Wine has a bad reputation of being complex and unapproachable and that's unfortunate. For me though, wine is fun and made to be enjoyed. That's why when I had the chance to combine two of my favorite things in life, I jumped at the opportunity. So today, I've taken five affordable wines and paired them with five different flavors from Jack Link's Jerky.
When researching this article my first thought was to reach out to some of my favorite wine partners for samples and suggestions. While everyone I spoke with understood what my intention was, few were really a perfect fit for the article. While you could take any wine and pair it with any jerky, I feel like it needs to match the brand too. That's not saying that a $50 or even a $100 bottle of wine can't pair great with some Teriyaki Jack Link's Jerky. However, Jack Link's Jerky is meant to be enjoyed whenever you are and whatever you are doing. It's about fun in the sun on a beach in Mexico, around a campfire in Michigan, or simply stored in your desk for that late afternoon snack.
This isn't going to be some high-end foodie experiment. This is just about having fun. So really ... there is no wrong answer. The only rule is the one I try to follow that was given to me by some of the world's top winemakers, brewers, distillers ... "If you like it, drink it!" The key here is never to let dollars or packaging get in the way of a sensory experience. A $10 bottle of wine can be your favorite, while a $200 bottle might have a superior flavor profile but do you enjoy it more? That's a personal decision that only you can answer. The same is true for jerky.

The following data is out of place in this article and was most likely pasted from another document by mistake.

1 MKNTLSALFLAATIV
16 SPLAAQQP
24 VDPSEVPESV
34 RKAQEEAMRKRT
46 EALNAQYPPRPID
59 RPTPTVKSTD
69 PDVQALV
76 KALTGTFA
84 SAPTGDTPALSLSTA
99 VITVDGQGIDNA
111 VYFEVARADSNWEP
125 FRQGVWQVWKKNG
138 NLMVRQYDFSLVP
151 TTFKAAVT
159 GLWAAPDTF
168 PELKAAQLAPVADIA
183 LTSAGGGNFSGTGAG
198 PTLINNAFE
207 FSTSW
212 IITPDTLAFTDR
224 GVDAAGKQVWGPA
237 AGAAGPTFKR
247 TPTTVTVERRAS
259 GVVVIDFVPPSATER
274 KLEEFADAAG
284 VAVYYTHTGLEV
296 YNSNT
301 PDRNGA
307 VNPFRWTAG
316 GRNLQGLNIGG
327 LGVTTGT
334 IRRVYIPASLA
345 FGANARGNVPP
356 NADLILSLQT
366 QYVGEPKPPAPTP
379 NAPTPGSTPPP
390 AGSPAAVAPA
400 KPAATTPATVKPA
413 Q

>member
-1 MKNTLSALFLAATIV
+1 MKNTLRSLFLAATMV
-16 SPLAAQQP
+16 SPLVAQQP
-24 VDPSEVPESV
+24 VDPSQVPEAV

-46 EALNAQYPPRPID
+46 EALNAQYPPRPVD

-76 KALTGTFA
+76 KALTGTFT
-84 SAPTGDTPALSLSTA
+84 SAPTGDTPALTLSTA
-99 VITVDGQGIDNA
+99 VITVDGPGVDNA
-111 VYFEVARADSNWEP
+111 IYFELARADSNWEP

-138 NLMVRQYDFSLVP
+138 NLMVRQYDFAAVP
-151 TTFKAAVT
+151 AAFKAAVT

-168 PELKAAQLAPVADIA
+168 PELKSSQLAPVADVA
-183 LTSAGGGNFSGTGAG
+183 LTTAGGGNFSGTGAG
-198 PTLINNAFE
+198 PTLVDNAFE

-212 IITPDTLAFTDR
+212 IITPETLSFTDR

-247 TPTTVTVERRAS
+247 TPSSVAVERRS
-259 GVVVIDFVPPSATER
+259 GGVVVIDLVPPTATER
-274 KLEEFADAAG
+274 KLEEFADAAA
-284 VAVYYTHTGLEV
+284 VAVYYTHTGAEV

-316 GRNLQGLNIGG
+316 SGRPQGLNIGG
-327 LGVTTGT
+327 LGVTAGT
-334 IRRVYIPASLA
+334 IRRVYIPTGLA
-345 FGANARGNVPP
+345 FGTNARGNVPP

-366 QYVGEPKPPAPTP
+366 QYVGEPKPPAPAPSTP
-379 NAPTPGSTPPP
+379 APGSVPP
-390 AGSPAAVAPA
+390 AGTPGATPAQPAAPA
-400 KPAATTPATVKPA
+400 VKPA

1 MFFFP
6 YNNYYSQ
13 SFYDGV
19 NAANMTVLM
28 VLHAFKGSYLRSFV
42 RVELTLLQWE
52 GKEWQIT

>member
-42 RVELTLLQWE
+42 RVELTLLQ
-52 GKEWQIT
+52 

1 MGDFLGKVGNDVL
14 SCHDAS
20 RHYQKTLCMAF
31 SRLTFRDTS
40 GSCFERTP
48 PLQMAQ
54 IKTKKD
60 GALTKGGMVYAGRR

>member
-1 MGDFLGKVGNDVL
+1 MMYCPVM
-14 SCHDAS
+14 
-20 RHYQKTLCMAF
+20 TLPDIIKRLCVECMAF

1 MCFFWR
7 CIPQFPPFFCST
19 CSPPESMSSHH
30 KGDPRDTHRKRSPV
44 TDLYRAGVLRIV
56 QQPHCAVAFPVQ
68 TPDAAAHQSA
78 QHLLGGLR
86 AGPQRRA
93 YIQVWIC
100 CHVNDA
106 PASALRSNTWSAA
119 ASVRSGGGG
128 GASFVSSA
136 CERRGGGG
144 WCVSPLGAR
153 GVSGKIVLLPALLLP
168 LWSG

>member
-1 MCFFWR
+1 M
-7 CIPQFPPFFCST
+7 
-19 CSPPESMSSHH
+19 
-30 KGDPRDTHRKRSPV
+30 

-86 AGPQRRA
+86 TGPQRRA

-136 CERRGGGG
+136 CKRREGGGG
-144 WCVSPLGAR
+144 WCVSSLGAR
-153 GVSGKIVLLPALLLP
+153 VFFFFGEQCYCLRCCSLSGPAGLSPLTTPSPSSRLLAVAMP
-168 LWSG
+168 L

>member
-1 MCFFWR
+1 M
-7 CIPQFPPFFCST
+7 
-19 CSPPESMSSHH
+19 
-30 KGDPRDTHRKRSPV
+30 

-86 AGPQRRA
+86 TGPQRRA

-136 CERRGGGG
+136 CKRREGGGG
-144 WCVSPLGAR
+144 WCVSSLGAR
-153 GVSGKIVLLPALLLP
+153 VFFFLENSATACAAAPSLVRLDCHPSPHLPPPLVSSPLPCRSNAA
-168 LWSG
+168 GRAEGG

I happen to enjoy Jack Link's because it doesn't present itself to be anything more than it is. It's just a fun snack that tastes good and the brand is a fun one to be a part of.
So, with that in mind, I wanted to select 5 different wines that were all under $25. We're blessed today that there are so many options out there in this price range to be enjoyed.
Gather a Variety of Tastes and Textures To Explore
While some look at a pairing experience as an absolute exercise, I see a tasting and pairing experience as one that is personal and individual. To do this, you should gather items with a variety of flavors and textures to go together ... potentially even including contrasts. For instance, with our selection, we're including Original Flavor as well as Teriyaki Flavor Jack Links, Turkey, Bacon, and Spicy Red Pepper Smoked Beef Sausages. On the wine side, we're including California wines including an un-oaked Chardonnay, Chenin Blanc (similar to a Sauvignon Blanc), Cabernet Sauvignon, a Zinfandel blend, and a Malbec (Argentina). This spans the spectrum from no tannins to high tannins, dry to more sweet, and high acid to low. By doing this, we'll have the opportunity to taste different combinations and explore the flavors.
We're keeping things simple here but you might also want to include olives, cheese, and crackers or crusty French bread to go along with it too.
Try The Items Individually To Create a Flavor Memory
The first step in your tasting experience is to try the items individually. Take a look at the jerky, feel the texture in your mouth, and smell it too. What sensations do you get from the meat individually? Do the same with the wines. This will help you compare and contrast once you try them together.
Try The Flavors Together in Your Mouth